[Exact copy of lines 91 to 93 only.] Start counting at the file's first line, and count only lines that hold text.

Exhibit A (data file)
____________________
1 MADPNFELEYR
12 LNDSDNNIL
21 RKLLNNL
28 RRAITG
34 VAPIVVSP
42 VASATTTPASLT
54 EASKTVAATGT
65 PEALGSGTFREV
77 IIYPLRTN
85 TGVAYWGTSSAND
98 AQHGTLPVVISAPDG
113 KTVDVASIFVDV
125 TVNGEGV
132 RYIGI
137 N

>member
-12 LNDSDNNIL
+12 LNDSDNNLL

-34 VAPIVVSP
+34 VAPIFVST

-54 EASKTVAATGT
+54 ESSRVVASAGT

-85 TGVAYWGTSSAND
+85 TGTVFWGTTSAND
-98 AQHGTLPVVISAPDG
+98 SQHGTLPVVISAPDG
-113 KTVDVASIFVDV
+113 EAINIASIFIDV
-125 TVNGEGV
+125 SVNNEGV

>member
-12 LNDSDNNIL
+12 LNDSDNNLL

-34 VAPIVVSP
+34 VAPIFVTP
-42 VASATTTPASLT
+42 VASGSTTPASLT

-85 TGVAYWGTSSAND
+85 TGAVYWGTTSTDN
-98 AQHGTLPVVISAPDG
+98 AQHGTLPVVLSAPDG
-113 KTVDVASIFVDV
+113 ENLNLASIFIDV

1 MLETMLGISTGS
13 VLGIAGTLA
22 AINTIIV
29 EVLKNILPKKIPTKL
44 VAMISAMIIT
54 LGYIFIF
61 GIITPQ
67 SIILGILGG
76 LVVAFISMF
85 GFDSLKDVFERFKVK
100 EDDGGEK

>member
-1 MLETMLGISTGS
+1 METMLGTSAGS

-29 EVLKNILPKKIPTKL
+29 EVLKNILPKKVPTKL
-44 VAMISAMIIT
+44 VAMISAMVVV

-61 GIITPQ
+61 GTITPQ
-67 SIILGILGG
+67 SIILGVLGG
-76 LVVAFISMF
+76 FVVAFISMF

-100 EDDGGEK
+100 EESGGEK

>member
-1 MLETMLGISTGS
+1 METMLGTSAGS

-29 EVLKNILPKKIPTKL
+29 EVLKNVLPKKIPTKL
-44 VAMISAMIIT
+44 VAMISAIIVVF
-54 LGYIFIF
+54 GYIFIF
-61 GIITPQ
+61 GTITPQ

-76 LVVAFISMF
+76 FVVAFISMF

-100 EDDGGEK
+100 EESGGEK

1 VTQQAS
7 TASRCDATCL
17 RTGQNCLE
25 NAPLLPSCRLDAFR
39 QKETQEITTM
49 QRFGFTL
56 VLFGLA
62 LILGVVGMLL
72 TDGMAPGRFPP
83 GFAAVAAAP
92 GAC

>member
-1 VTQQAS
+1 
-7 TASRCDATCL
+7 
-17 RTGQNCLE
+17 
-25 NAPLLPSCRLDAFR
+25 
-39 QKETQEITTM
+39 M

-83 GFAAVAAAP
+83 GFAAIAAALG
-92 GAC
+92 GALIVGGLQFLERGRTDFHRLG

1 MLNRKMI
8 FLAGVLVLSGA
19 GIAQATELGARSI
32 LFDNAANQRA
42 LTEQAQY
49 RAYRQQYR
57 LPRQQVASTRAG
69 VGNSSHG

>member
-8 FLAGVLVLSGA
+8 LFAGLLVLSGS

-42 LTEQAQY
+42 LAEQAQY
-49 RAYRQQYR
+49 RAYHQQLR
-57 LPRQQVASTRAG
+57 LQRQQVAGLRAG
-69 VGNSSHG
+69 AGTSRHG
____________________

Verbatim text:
56 VLFGLA
62 LILGVVGMLL
72 TDGMAPGRFPP